Inside Rally Health’s Complex Journey Toward Localization Maturity

Localization is a revenue driver and the localization manager could be the missing link that helps a company develop an international strategy to target a wider market, Martin Guttinger told Slator. Working out of the San Francisco Bay Area, Guttinger is the Localization Manager of Rally Health, a digital health company that builds online and mobile tools so people can manage their healthcare needs.

The company was founded in 2010 in Washington DC by a then-21-year-old Grant Verstandig, who left college his sophomore year to launch Rally Health (previously Audax). His goal was to bridge the gap between the US consumer and the complex American healthcare system. When Optum, a subsidiary of healthcare giant UnitedHealth, invested in the company in 2014, annual revenue was at around USD 3m. In 2017, the company is expected to achieve an estimated USD 400m in annualized revenue and reach the 500-employee mark.

Rally Health is expanding internationally, according to Localization Manager Guttinger; and preparing their products for the global market entails more than just engineering and translation tasks.

Guttinger grew up in Zurich, Switzerland, where, he said, “I still have deep roots.” After working at a tax consulting firm, he decided to follow his passion by pursuing a degree in translation. He relocated to the US in 1994 and proceeded to spend most of his professional life at big tech companies like Unisys, Cisco, Yahoo!, and VMWare.

Martin Guttinger

In 2016, he joined Rally Health to, as he described it, help put its products into the hands of as many customers as possible worldwide. It was also last year that the company released a partial Spanish version of its fitness app, Rally Engage, for the US market, with continued language expansion set for 2018.

Another product, healthcare comparison-shopping app Rally Connect, is also available in Arabic, Chinese, Portuguese, and Spanish through a partner serving those markets.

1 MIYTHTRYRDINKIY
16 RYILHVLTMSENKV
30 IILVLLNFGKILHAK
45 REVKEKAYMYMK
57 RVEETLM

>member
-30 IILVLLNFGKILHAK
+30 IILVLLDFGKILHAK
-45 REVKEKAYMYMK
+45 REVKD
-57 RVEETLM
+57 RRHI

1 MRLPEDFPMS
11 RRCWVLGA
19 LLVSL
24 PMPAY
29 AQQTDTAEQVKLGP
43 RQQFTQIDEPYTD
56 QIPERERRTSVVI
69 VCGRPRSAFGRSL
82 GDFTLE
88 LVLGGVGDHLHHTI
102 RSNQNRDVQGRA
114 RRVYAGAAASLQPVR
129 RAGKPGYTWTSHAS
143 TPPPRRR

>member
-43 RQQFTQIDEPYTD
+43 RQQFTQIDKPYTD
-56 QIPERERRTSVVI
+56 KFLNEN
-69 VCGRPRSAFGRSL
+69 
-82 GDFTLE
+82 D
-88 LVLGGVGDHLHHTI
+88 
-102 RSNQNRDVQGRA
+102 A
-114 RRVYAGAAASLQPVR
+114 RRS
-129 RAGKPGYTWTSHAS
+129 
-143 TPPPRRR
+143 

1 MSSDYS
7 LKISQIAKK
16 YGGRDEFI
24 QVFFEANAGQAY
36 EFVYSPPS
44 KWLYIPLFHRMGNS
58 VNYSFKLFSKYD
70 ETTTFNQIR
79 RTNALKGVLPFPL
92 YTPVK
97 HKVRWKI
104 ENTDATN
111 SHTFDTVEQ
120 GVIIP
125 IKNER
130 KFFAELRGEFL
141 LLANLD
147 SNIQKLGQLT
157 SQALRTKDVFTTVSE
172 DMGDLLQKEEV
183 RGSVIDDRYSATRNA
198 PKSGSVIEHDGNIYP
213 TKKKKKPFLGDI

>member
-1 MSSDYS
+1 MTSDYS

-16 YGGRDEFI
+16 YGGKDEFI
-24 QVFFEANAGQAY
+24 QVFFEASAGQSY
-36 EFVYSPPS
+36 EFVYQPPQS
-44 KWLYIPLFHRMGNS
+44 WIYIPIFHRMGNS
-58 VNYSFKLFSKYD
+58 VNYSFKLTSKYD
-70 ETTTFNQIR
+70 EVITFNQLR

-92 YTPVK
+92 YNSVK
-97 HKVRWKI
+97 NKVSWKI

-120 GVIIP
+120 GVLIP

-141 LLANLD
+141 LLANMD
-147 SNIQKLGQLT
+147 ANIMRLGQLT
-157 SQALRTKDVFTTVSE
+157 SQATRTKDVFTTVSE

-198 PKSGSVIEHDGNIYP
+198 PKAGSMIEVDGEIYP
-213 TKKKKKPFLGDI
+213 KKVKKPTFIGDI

According to Guttinger, volume is not the key consideration when it comes to product localization at Rally Health as translatable volumes are relatively modest. However, the clinical, legal, hosting, and reporting aspects are very complex. He believes, “We, the buyers, need to start focusing on quality rather than pricing.”

We may pay less per translated word, but pay more for defect management as a result of the decreased quality of translations

Guttinger said, at Rally Health, they consider localization “a growth driver in terms of revenue, but more importantly in the number of people we can serve.” It was to support the international expansion and continued growth of the company that the role of the localization manager was created.

What follows is our exclusive interview with Rally Health Localization Manager Martin Guttinger.

Slator: We understand Rally Health to be a young company and probably still developing in terms of the localization process. What does that mean for you being an experienced localization manager?

Guttinger: Rally Health is in the first stage [of localization maturity], reactive; meaning localization is done in response to market opportunities. In my role as localization manager, I want to evangelize localization and take us to the proactive stage. I am setting up project management processes to track cost, schedule, and functionality, and will use external translation resources and, potentially, engineering resources to support the effort. It is going to be a very interesting journey.

Slator: Can you tell us a bit about your localization process; what is outsourced to vendors versus individual freelancers, for instance?